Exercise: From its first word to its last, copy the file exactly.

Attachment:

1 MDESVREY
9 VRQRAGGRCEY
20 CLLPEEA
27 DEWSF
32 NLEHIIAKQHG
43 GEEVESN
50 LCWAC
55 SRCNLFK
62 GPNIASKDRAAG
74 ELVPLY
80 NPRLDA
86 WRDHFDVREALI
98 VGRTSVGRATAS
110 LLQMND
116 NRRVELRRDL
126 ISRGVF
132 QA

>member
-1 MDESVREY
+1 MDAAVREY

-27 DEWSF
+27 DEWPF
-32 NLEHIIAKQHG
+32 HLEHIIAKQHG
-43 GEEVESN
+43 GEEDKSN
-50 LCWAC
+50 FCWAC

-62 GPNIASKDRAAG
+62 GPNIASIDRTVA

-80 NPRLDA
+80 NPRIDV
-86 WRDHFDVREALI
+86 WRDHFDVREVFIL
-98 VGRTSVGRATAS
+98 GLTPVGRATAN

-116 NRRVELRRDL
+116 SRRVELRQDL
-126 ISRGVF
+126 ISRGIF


1 MDESVREY
9 VRQRAGGRCEY
20 CLLPEEA
27 DEWSF
32 NLEHIIAKQHG
43 GEEVESN
50 LCWAC
55 SRCNLFK
62 GPNIASKDRAAG
74 ELVPLY
80 NPRLDA
86 WRDHFDVREALI
98 VGRTSVGRATAS
110 LLQMND
116 NRRVELRRDL
126 ISRGVF
132 QA

>member
-1 MDESVREY
+1 MDAAVREY

-27 DEWSF
+27 DEWPF
-32 NLEHIIAKQHG
+32 HLEHIIAKQHG
-43 GEEVESN
+43 GEEDKSN
-50 LCWAC
+50 FCWAC

-62 GPNIASKDRAAG
+62 GPNIASIDRTVA

-80 NPRLDA
+80 NPRIDV
-86 WRDHFDVREALI
+86 WRDHFDVREVFIL
-98 VGRTSVGRATAS
+98 GLTPVGRATAN

-116 NRRVELRRDL
+116 SRRVELRQDL
-126 ISRGVF
+126 ISRGIF